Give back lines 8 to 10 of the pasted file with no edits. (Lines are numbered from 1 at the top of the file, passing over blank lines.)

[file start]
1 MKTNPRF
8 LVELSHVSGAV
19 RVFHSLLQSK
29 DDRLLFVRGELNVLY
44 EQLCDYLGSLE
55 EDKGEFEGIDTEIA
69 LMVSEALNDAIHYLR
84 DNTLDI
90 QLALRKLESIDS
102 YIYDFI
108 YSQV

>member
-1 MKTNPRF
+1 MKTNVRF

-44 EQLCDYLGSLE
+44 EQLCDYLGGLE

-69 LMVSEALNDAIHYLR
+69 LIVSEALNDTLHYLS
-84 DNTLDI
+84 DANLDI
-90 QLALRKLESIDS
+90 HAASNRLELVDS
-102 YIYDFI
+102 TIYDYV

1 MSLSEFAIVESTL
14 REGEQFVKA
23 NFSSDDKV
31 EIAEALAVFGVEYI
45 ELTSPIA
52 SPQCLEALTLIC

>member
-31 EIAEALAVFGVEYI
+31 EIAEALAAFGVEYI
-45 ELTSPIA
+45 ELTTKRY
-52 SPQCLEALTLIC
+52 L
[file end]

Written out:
84 DNTLDI
90 QLALRKLESIDS
102 YIYDFI